By Dr Laura Bellingan FSB, Director of Science Policy at the Society of Biology
Research in the UK attracts public and private investment because it is seen, and a high proportion of it can be measured, as excellent. This is a judgement that takes time to develop and is acceptable as robust because it is applied over a reasonable length of time – in the case of the Research Excellence Framework, five years. Building a research base, team and reputation clearly takes time and resources – not surprisingly we and others are calling for strong, assured and long-term investment in science research – indeed stronger, more assured and longer-term!
The Government’s Science and Innovation strategy published on December 17th sets out that it is “underpinned by 5 key principles for all scientific research and development in the future:
From these principles the strategy focuses on the Government’s priority areas, how to nurture scientific and innovative talent, where it will invest in their infrastructure, how it will support research and catalyse innovation, and in which international projects and priorities it will invest.”
It also points out that there is not one Haldane Principle but that six were originally set out:
“1) that research and evidence was important to the development of government policy;
2) that each government department should provide funds to answer specific policy questions;
3) that there should be a department of government charged with funding general research questions;
4) that the choice of how and by whom that research should be conducted should be left to the decision of experts;
5) that the questions and topics to be tackled should be considered as a result of close collaboration between the administrative and the general departments;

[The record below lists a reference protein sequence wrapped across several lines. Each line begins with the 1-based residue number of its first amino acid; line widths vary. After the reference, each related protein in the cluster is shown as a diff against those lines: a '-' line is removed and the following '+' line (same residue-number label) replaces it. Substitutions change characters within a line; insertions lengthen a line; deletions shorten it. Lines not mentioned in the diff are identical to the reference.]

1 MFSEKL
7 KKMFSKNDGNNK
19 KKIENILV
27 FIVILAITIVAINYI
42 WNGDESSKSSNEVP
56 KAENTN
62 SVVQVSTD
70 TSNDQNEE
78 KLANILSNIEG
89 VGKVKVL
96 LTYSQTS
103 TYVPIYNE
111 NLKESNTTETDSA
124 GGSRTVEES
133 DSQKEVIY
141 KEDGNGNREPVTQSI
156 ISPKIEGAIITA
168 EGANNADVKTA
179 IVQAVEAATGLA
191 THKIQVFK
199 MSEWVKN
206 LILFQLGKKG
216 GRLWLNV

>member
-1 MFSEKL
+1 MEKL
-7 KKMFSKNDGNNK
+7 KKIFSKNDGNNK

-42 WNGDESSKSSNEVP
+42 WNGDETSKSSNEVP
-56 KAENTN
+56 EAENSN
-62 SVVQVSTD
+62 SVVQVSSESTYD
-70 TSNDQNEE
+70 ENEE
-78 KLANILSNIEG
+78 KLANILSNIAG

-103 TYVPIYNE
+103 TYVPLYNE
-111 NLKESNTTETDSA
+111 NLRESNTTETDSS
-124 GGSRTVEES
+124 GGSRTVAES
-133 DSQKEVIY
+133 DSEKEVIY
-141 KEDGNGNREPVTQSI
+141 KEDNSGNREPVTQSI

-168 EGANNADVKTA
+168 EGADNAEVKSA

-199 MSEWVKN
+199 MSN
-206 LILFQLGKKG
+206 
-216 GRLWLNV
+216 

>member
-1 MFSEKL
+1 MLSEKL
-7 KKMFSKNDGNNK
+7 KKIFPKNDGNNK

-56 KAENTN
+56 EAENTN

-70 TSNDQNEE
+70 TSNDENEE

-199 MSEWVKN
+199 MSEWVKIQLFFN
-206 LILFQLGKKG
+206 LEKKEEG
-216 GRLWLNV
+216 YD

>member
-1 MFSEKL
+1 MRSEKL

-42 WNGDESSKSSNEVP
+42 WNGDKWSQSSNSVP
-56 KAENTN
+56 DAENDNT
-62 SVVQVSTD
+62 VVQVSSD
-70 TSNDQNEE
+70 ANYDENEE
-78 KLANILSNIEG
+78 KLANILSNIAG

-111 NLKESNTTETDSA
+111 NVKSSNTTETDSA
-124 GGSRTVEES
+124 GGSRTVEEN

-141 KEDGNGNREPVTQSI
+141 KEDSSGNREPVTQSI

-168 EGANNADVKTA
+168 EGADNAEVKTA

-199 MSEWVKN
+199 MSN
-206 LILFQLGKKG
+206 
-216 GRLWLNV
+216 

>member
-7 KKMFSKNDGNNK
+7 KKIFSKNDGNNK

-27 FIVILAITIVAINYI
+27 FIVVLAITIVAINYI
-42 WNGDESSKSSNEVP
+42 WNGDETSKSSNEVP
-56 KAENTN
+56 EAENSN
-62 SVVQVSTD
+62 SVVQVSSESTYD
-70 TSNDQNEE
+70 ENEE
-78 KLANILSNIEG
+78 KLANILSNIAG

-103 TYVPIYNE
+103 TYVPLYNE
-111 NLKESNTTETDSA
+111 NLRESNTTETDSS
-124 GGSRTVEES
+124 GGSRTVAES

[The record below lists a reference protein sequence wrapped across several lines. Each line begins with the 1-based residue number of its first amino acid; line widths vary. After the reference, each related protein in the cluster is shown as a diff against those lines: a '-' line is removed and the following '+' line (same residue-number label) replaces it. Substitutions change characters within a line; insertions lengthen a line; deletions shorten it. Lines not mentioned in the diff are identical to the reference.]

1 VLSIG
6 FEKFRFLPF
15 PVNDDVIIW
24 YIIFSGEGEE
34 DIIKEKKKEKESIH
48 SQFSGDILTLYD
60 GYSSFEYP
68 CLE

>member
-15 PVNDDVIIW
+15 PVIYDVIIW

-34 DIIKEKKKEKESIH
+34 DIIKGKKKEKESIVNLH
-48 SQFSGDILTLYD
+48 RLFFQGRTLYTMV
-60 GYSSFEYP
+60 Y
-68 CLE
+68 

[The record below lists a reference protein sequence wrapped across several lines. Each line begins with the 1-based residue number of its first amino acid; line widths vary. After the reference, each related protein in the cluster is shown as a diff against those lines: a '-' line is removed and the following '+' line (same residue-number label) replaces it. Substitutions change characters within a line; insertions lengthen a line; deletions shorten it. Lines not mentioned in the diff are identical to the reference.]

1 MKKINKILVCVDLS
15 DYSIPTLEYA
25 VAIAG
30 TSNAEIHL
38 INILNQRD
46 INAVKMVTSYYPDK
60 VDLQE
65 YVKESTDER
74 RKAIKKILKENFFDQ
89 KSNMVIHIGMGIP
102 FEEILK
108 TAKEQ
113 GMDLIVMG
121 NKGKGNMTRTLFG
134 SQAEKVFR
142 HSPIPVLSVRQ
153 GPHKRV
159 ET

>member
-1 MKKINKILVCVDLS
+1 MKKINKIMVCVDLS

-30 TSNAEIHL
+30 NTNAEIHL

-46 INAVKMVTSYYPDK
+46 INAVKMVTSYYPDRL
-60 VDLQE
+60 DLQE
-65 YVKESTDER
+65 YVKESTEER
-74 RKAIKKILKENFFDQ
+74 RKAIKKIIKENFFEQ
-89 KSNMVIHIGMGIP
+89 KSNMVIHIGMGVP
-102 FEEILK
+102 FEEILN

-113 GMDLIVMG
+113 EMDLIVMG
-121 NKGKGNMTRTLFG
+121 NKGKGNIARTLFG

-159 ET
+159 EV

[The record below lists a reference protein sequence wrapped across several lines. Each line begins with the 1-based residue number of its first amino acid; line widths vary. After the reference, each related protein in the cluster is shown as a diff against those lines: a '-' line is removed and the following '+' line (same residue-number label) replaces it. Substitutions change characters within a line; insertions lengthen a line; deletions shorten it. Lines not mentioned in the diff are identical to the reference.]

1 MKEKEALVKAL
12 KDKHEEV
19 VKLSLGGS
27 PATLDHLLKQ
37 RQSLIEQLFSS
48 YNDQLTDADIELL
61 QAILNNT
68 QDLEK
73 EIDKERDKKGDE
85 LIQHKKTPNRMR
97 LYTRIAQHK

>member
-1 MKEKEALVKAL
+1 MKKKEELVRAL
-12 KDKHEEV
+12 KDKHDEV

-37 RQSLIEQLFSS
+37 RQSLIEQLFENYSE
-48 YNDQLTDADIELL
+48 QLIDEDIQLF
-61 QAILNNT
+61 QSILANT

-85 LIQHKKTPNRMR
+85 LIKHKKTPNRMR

6) that there should be a department that supports research applied to trade and industry.
The fourth of these points is the one that has been designated the “Haldane Principle”, but all six are as pertinent now as they were in 1918; these are the six Haldane Principles.”
I expect to hear more of these, especially in relation to the key principles of ‘agility’ and ‘place.’
The key actions in the S&I Strategy are a parallel series of high speed reviews (in some cases re-evaluations of recently reviewed territory and no doubt the review processes themselves), set out as the next steps:
“We will maintain stability and commitment to the core principles as advocated by stakeholders – this includes the dual support system
- At the same time we will find further efficiencies – ministers have commissioned UUK to carry out a further review of university efficiencies, to be chaired by Professor Sir Ian Diamond. This will look at areas such as asset sharing, estates and the higher education workforce. The report will be delivered in February 2015
- We have asked Sir Paul Nurse to lead a review with the Research Councils in order to build on their firm foundations. This will report to the Chancellor, the Business Secretary and the Minister for Science. It will look at how Councils can evolve to support research in the most effective ways by drawing on a range of evidence, including international comparisons and the views of the scientific and business communities, and will report by summer 2015
- We will continue to push forward on implementation of open access to research publications and the underlying data. HEFCE will be considering how to reward open data as part of future REF assessments subject to the evaluation of the REF 2014
- We have asked HEFCE to develop a robust, evidence based framework to assess HEIs’ performance in knowledge exchange
- Research Councils, Innovate UK and Higher Education Funding Bodies will draw on the evidence collected from their activities, case studies from the REF and similar exercises to make a proposal, by summer 2015, on the development of a whole system approach to research impact.”
Selecting further university efficiencies by February, reassessing the research funding landscape by summer, and crystallising a whole-system approach to research impact by summer will catalyse a potentially fundamental reshuffling of the deck that will influence all areas of academic life and practice; all these reviews must carefully engage with the relevant communities and their essential experience.
Read the response to the strategy from Dr Mark Downs FSB, chief executive of the Society of Biology.